Buying even the minimum levels of liability insurance can be expensive for good drivers.
Continue Reading Below
Research released in June by the Consumer Federation of America (CFA) found that more than half of motorists in its sample -- drivers without moving violations or accidents who live in moderate-income areas -- were quoted rates of more than $1,000 a year for basic coverage. For 32%, the quotes averaged more than $1,500.
Yet drivers in some parts of the country can get full coverage for a fraction of that amount.
With such a wide disparity in insurance costs, it's hard to be certain you've got the best coverage at a good price. But if you've checked into these 12 savings strategies and discounts, you can be reasonably sure you're not leaving a lot of money on the table.
Shop around. Shop around. Shop around. Short of getting rid of your car, there is no faster or easier way to save on car insurance. The same driver in the same car will find rates that differ by hundreds of dollars, even thousands, from one insurer to the next. (See "Pocket $1,102 just by shopping around.") The more you pay, the more likely it is that you can save money.
Choose the right side of town. If you're moving, check rates before you decide on a new address. ZIP codes matter a lot when car insurance companies set rates, and you may see a difference of a few hundred dollars a year. (See our "Nosy Neighbor ZIP code rate comparison tool.)
Continue Reading Below
Let your insurance company ride shotgun. If you drive very little and very carefully, programs that monitor your driving can cut your bills considerably. Plug-in gadgets send data back to your insurance company about how far, when and how you drive. Typically the data cannot be used to charge you higher-than-standard rates, only to give you a discount. (See "Progressive allows Snapshot test-drives.")
Keep the shiny side up. According to an analysis of 841,000 quotes for "full" coverage (liability, comprehensive and collision) delivered through CarInsurance.com's comparison-shopping engine, drivers with a single accident claim pay an average of $300 more a year.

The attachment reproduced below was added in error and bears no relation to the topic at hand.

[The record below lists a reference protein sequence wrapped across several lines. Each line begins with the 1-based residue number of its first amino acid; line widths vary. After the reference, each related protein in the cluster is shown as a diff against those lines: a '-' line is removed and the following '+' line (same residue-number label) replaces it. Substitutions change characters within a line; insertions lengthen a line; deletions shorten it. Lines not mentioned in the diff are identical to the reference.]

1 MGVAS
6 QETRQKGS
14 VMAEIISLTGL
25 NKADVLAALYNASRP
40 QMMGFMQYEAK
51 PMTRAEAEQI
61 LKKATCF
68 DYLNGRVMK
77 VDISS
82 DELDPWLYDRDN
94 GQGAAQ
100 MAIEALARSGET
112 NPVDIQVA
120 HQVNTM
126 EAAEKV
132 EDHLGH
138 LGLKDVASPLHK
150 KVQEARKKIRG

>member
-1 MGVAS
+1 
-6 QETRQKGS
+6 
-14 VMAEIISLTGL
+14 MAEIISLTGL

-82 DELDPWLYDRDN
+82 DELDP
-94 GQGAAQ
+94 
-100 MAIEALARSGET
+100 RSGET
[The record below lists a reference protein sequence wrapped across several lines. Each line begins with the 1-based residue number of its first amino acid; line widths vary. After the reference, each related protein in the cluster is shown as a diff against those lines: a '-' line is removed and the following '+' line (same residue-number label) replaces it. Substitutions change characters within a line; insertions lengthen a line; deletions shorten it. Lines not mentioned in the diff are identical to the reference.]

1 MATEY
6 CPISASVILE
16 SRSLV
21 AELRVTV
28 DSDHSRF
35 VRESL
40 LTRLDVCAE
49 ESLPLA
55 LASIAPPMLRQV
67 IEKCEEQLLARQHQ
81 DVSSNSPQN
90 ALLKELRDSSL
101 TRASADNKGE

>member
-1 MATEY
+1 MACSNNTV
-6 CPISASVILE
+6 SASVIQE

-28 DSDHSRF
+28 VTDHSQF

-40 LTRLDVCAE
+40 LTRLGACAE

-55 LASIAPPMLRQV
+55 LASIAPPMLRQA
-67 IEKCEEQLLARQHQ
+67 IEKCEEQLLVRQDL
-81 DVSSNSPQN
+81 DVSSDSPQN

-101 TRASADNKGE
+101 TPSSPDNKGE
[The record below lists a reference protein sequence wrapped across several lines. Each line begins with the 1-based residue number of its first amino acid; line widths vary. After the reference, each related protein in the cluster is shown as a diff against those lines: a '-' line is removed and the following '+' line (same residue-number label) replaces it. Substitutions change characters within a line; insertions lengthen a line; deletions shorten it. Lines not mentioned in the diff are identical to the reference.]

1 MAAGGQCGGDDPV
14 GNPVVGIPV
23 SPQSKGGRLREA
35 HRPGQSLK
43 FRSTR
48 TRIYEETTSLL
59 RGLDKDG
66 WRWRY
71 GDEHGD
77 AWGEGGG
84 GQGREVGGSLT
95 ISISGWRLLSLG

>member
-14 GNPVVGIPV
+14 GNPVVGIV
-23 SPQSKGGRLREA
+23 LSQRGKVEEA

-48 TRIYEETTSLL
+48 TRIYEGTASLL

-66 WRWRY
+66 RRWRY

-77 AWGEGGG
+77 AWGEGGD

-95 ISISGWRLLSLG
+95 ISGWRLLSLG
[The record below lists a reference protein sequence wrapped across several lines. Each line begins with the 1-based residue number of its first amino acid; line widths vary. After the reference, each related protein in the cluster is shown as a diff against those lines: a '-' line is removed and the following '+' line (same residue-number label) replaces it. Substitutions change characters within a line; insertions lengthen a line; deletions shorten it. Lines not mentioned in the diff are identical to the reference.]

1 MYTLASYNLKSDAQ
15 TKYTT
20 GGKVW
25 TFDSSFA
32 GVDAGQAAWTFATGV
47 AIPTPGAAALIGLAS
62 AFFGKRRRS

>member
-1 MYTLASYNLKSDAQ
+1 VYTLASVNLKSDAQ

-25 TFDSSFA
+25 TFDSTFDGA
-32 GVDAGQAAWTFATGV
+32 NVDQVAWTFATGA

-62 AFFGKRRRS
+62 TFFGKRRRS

Pay your bills on time. With poor credit, you'll pay more to buy a car, and you'll pay more to insure it, too. (See "The double-whammy of bad credit.")
Raise the deductible. You can save as much as a few hundred dollars by increasing the deductible you'd pay when filing a claim against your collision or comprehensive coverage. Just be sure to put that savings aside in case you need it to pay the higher deductible someday. (See "Will higher deductibles save you money?")
Drop collision coverage. Getting rid of collision coverage if you have an old car that you own outright could make sense if you wouldn't bother to repair it after an accident. (See "Is it time to drop comp and collision?")
Drop comprehensive coverage. Some drivers also drop comprehensive insurance, but because it covers a lot of events (theft, fire, flood, hail) and is a comparatively small percentage of the overall premium tab, it's worth keeping, says Michael Barry, a spokesman for the Insurance Information Institute.
Buy less liability coverage. Minimum auto insurance coverage requirements vary by state, but having such limited coverage has an extreme downside, says Andrew Schrage of Money Crashers. It could open you up to lawsuits if you get in an accident and don't have adequate coverage, Schrage says. (See "Expensive car, cheap car insurance.")
Send the kids to college. When personal finance writer Kathy Kristof sent her children off to college, she didn't immediately realize she'd save $800 per year on her auto insurance. Because their colleges were more than 100 miles away and they weren't bringing one of her cars to school, Kristof's children weren't rated on her policy but were instead listed as occasional drivers when they came home on breaks.
Or make them hit the books. When Kristof's son was in high school, he kept a "B" average and earned a good driver discount. Depending on your insurance company, that can save as much as 25% on premiums for the car the young driver is assigned to. (See "The basics of a good student discount.")
Teach an old driver new tricks. The AARP Driver Safety Program has been offered since 1979, teaching drivers 50 and older the effects of aging on driving behaviors and how to adjust those behaviors. The course must be retaken every three years to continue receiving the discount, Schrage says. (Other defensive driving courses can bring a discount as well, but you can only take one discount at a time.)
The original article can be found at CarInsurance.com:
12 ways to double-check your savings